(Read the Full Review: onstageottawa.com/mossparkreview)
Like Clybourne Park, what I admired most about Moss Park was the realism. Moss Park is a harsh look at the trouble’s of a young on-and-off couple living below the poverty line with one daughter already and another on the way. Questions start with how to support their one daughter when Bobby can’t hold a job more than a day and whether they can afford to even continue the second pregnancy — though neither parent want to abort it. Move in with the abusive, alcoholic father and his weed smoking biker girlfriend? Abandon any hope of being together so Tina can enter a women’s program that will support her as long as she’s a single mother? Turn to a life of crime? All these and more are seriously, and glibly discussed.
Yes, don’t think it’s all gloom. There’s a lot of humour, plucky spirit, and generally good attitudes going on here. Bobby and Tina aren’t all woeful and bitter, this is their situation, they accept it, and the show is about how they can continue on, if not better themselves.
As a sidenote, it did feel a bit out of sorts that not once was CAS mentioned. Given the situation and the broad variety of things they did talk about, the fact that they could lose their kid(s) to the system had to have been on their mind. It was an odd oversight, but I suppose minor in the scheme of things.
You don’t get told to visit a park much in the winter and here I am telling you to consider a visit to two of them.
Moss Park runs at the Great Canadian Theatre Company, now through February 8th. GCTC.ca
Two (Final Weekend!)
Running at The Gladstone, directed by John P. Kelly, and starring Richard Gélinas and Michelle LeBlanc, Two invites the audience into a North England pub, wherein the struggles and joys of coupledom are on display.
FROM ROBYN LESTER’S REVIEW: While the content did little to inspire me, I do have to give credit to the performances. Under the direction of John P. Kelly, Michelle LeBlanc and Richard Gélinas competently portrayed an array of characters. They made great use of physical characteristics and body language to quickly give the audience a feel for each character and make them distinct from each other. It was an impressive feat handled with grace and skill.
(Read the full review: onstageottawa.com/tworeview)
Two is the only show of the five I haven’t gotten a chance to see and can’t tell you anything about. Fingers crossed I still will, I just haven’t been able to coordinate things with The Gladstone yet.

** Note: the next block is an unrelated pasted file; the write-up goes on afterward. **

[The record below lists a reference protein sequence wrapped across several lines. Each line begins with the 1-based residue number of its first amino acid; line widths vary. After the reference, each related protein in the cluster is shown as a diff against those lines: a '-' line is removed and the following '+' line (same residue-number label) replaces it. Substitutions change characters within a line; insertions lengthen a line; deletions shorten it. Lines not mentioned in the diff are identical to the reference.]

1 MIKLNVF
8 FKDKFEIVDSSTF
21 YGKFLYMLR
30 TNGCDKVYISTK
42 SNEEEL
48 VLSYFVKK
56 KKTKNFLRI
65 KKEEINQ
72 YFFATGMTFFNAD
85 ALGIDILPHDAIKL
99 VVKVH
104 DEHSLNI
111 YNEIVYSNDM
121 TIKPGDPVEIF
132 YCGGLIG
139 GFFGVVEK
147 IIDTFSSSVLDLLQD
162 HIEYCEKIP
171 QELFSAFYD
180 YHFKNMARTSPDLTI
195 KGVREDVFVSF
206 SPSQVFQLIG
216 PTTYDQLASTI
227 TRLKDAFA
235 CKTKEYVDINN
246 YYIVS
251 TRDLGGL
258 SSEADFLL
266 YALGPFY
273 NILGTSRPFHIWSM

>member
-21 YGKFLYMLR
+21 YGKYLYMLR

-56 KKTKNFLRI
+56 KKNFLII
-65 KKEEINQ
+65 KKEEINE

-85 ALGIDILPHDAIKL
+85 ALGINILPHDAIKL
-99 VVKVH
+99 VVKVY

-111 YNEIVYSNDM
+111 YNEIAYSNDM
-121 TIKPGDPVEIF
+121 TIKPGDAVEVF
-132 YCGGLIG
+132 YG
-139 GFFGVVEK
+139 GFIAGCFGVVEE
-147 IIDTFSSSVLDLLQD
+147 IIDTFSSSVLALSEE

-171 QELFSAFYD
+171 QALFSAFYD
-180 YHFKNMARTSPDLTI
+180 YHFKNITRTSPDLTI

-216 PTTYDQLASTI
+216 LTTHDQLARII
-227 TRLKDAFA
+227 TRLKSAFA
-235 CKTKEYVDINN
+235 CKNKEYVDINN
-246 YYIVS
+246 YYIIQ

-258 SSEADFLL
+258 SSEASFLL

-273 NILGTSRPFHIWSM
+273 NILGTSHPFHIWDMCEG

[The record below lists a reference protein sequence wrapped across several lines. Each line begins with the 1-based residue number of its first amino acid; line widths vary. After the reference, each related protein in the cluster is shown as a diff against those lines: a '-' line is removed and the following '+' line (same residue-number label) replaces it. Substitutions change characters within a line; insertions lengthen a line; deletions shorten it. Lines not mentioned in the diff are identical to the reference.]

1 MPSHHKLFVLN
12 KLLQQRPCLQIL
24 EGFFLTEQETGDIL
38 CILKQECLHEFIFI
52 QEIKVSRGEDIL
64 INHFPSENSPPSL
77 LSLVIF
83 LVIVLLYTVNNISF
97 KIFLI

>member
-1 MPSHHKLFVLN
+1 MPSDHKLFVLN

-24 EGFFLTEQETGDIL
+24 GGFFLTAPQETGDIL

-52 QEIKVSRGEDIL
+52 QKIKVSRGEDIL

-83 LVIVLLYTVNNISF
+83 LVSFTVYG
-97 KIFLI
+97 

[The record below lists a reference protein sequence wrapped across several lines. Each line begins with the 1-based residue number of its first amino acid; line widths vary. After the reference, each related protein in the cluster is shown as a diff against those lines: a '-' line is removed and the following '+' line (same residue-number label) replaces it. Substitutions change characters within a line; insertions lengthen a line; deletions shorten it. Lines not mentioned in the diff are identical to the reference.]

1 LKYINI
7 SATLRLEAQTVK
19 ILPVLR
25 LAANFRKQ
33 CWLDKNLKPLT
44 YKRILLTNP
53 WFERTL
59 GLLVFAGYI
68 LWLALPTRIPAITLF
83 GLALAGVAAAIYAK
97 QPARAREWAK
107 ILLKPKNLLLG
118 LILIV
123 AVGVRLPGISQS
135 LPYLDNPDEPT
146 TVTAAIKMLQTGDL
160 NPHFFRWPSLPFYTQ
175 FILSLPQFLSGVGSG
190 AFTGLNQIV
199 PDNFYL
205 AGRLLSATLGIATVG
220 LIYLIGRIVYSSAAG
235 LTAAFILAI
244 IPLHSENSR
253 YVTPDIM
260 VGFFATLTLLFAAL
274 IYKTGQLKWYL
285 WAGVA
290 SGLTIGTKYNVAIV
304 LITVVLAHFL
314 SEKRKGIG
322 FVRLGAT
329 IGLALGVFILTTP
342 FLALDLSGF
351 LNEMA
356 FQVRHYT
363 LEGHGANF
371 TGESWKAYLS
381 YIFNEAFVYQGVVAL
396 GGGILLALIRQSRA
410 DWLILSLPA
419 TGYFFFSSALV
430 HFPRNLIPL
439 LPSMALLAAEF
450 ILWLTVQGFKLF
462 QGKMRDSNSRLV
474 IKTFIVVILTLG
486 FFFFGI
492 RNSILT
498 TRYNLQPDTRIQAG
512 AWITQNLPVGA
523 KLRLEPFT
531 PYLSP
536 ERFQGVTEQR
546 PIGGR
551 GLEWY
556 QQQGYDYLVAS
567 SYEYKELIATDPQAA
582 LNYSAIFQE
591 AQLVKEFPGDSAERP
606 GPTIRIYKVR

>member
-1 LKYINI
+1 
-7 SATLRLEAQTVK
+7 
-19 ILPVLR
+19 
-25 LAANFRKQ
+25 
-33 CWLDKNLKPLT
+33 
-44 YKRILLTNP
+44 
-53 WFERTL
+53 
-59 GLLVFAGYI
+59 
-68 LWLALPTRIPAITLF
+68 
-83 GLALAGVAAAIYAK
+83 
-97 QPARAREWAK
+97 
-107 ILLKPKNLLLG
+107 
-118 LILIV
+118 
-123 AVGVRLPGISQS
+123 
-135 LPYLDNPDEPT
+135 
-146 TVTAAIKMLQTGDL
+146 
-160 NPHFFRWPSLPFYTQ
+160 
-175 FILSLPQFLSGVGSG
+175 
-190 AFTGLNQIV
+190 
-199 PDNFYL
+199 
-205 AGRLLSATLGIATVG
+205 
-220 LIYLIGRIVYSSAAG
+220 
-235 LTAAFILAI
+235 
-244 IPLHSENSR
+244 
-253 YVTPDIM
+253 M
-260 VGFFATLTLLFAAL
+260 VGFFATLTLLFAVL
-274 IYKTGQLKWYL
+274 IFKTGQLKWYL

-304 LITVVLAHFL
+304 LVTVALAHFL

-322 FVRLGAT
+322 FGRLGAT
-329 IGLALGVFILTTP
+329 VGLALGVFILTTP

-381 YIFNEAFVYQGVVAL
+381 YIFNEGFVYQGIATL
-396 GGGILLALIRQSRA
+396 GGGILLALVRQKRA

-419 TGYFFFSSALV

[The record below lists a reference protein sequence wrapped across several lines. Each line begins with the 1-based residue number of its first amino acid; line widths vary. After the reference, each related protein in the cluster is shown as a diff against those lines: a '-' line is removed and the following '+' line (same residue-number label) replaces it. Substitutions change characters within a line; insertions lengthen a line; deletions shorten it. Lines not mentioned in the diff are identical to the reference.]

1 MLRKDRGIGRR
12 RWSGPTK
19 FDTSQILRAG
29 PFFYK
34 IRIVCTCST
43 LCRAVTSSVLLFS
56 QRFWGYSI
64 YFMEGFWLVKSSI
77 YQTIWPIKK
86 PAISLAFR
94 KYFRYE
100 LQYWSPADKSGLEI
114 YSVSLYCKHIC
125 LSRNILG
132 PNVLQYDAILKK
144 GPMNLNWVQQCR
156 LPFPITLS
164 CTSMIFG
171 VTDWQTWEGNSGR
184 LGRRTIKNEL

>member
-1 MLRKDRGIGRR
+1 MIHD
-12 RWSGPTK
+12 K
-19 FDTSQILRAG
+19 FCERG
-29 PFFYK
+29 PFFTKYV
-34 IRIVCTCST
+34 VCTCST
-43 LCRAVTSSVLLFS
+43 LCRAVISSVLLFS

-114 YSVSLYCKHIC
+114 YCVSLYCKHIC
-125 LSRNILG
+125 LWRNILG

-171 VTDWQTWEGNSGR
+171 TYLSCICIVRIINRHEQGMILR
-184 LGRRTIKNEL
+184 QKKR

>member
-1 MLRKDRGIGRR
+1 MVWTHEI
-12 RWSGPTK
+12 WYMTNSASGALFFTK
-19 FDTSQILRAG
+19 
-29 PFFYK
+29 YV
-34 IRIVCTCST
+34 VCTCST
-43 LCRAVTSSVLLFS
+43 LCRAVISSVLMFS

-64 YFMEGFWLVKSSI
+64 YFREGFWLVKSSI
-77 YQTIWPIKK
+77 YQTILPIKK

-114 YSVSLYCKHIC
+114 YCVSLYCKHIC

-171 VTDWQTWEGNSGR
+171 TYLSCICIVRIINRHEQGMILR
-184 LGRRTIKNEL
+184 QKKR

In the meantime, I propose that if you get out there this weekend (or if you’ve seen it already), you tell me what you thought.
Two runs now through January 31st at The Gladstone Theatre. thegladstone.ca
LIGHT (Final Weekend!)
LIGHT is the second show in the inaugural season of TACTICS, following the Young Lady in White. LIGHT is a show that seeks to shed some light on eating disorders, in particular anorexia.
FROM ALLAN MACKEY’S REVIEW: LIGHT is a hard look at living with an eating disorder, dealing with the gremlins that can take hold in our brains, and the ways we justify our behaviour to ourselves and others. As noted by Lisa Jeans’ program note, LIGHT was inspired by her own eating disorder, and while not autobiographical, her experiences in similar waters to her Dr. Rose heavily inform the writing and performing of the piece, giving the audience a strong sense of what living with such a condition is like and creating a somewhat lyrical poetic way of experiencing it with her.
(Read the full review: onstageottawa.com/lightreview)
Since I’m the one who reviewed LIGHT, I don’t have much to add here. It’s worth the trip to Arts Court.
LIGHT runs now through January 31st at Arts Court as part of the TACTICS Series. artscourt.ca
Bonnie & Clyde: The Musical (Final Weekend!)
Does the story of the star-crossed old-timey gangster super couple really need to be told in musical form? Carleton University’s student run theatre company, Sock ‘n Buskin think so.
FROM MATTHEW CHAMP’S REVIEW: I must start by giving credit where credit is due, the core ensemble of this cast are phenomenal. Jesse Levy as Bonnie, Jesse Gervais as Clyde, Joy Mwandemange as Blanche and Kyle Villeneuve as The Preacher definitely held this cast together with their strong performances and captivating stage presence.
(Read the full review: onstageottawa.com/bonnieandclydereview)
What I found about this show was that there a lot of montage style numbers. By covering such a long span of time — the show starts off with B&C as children — it felt like it was trying to do too much and montages were the only recourse. The content didn’t impress me much but the show definitely had some merits.
As Matthew noted, the actors playing Bonnie & Clyde were strong and did a good job carrying the show. The children playing young Bonnie & especially young Clyde also did a trick, almost outshining the adult versions. And one neat thing the show did have going for it was reintroducing the kids at various parts of the show, reinforcing the dreams and hopes B&C had.
Despite the very long feeling first act, for what it was, Bonnie and Clyde: The Musical was fun.
Bonnie & Clyde: The Musical runs now through January 31st. https://www.facebook.com/events/1544083689174949
And that’s all I’ve got for you this week. Thank you again, so very much, for reading. Especially if you actually read this far down. Virtual high five for you.
Get out and see some theatre and let me know what you’re seeing, what you’re loving, and what you’re thinking. You can get in touch with me by commenting below or via twitter @thatmackeyguy
I’ll see you next week with some Undercurrents news. Until then, keep being awesome and I’ll see you at the theatre.